Canadian Journal of Applied Sciences

ISSN: 1925-7430
Short Key Title: Can J App Sci
Start Year: 2011

Yusra Habib Khan, Amer Hayat Khan
School of pharmaceutical sciences, University SainsMalasia, Pulau Penang, 11800 Malaysia.
Keywords: Scabies, skin infection, patients suffering

Scabies is a deleterious skin infection caused by a parasite named as Sarcoptes scabiei. Despite of availability of treatment, annually there are approximately 300 million cases of scabies worldwide. Infection becomes worse when scabies is accompanied by any other skin infection especially one involving abscess. An abscess is an inflamed lump that is filled by pus as a result of bacterial infection. Current case report is of prime importance for delivering information, to general community, regarding rare combination of these common diseases.

Article Information

Identifiers and Pagination:
First Page:54
Last Page:56
Publisher Id:CanJAppSci (2013 ). 3. 54-56
Article History:
Received:February 9, 2013
Accepted:March 23, 2013
Collection year:2013
First Published:April 1, 2013


Current case describes a highly contagious form of scabies that is accompanied with carbuncles.Scabies is a deleterious skin infection caused by a parasite named as Sarcoptes scabiei. This mite is of microscopic size and is commonly known as human itch mite. Scabies represent itself by itchy rashes, pus filled bumps and urticarial vesicles (infection in which skin becomes very itchy followed by red blisters).1 Even though personnel hygiene plays a very important role, regardless of personnel hygiene, scabies can occur at any age even at high level of personnel hygeine. A carbuncle is a skin infection that occurs when many small furuncles (infection around hair follicle containing small amount of pus under the skin) join together to form a big lesion resulting in formation of lump deep inside the skin. The lesion so formed is filled with abscess and in most cases is accompanied by fever, malaise and itchiness. This type of infection is highly contagious i.e. it spreads to other parts of the body and also from person to person. Carbuncles can even bump into healthy individuals having good personnel hygiene.2



A 14 year old male was presented to hospital with multiple swelling over right gluteal (buttock) and severe discharge of pus from left thigh. Patient complained of itchiness on hands. Brief physical examination of patient showed redness and blisters on hands as well as a 6 into 6 cm carbuncle on left thigh that was associated with pus and bloody discharge. Prior history of patient showed that he had suffered from similar problem one month ago for which he had obtained treatment at a local clinic. There was no prior history of eczema. Patient complained of severe pruritus for past few days which become intense during night.Patient denied any history of insect bite, which might be a possible factor that can cause formation of carbuncles.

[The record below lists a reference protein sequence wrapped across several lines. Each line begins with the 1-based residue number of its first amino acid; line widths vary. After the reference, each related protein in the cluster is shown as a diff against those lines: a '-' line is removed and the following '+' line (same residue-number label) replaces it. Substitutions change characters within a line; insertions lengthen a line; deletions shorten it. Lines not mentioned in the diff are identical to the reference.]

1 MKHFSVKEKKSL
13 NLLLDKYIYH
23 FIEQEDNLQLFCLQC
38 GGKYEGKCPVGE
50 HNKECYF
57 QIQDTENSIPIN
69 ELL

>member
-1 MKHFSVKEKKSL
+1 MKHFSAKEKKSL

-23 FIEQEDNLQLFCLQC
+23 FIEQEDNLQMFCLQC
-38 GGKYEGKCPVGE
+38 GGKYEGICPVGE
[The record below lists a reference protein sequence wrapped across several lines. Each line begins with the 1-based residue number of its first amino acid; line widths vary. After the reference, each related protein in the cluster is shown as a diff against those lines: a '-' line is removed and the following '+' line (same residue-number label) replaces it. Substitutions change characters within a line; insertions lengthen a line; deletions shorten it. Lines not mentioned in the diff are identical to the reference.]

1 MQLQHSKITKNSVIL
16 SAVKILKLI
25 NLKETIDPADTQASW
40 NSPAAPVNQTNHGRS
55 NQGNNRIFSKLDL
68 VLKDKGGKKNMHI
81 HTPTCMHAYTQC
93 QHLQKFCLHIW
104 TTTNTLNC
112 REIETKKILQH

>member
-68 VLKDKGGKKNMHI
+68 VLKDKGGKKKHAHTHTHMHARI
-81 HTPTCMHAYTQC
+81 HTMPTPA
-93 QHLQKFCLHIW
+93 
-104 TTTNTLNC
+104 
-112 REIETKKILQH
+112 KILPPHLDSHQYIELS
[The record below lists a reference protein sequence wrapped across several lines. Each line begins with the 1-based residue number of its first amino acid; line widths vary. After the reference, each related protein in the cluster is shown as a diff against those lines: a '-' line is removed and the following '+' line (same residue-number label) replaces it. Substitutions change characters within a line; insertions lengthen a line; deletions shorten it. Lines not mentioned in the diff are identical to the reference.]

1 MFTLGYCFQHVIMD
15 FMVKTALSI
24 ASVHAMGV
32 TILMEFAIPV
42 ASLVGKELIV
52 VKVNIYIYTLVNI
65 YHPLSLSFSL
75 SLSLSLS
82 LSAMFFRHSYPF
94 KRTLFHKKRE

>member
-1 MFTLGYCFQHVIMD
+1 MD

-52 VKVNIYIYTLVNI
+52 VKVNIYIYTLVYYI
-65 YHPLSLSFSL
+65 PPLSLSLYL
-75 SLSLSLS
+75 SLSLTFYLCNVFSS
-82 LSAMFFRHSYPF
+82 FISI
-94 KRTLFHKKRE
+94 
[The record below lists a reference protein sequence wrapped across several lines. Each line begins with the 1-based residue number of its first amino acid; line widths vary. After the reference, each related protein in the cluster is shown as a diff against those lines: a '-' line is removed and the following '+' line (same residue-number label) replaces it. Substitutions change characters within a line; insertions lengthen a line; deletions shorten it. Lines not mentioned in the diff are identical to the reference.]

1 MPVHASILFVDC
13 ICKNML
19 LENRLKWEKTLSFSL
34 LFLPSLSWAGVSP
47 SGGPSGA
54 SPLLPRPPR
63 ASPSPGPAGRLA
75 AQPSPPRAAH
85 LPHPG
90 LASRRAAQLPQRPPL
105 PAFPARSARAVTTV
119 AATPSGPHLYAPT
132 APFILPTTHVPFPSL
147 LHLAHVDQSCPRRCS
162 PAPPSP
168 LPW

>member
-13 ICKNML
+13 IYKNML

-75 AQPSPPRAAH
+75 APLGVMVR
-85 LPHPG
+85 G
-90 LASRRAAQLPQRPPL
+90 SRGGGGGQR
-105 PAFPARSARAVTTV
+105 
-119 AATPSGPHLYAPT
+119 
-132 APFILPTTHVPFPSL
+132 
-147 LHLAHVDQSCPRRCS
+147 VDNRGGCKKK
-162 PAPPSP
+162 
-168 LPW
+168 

Immediately after admission to hospital, patient had undergone Incision and drainage (I & D) procedure. Culture and sensitivity test of aspirated pus showed staphylococcus aureus being causative agent of carbuncles. Blood test of patient showed high level of White blood cells (WBC’s) and platelets which indicates severe infection.



Scabies is an extremely contagious skin infection. The causative agent of scabies i.e. Sarcoptes scabiei can’t survive without a human host (maximum 3 days without host). Once mite is inside host it may survive up to a month. But symptoms of infection last for months or even years due to the fact that mite lays egg inside human skin, these eggs then develop into adult mites and so the infection continues.1In current case, boy suffered from scabies that infected his hands. Condition worsens due to scratching of itchy carbuncles especially at night. Scabies infection become worse at night as the parasite feed on blood and reproduce during night when infected person’s body is at rest in the absence of light.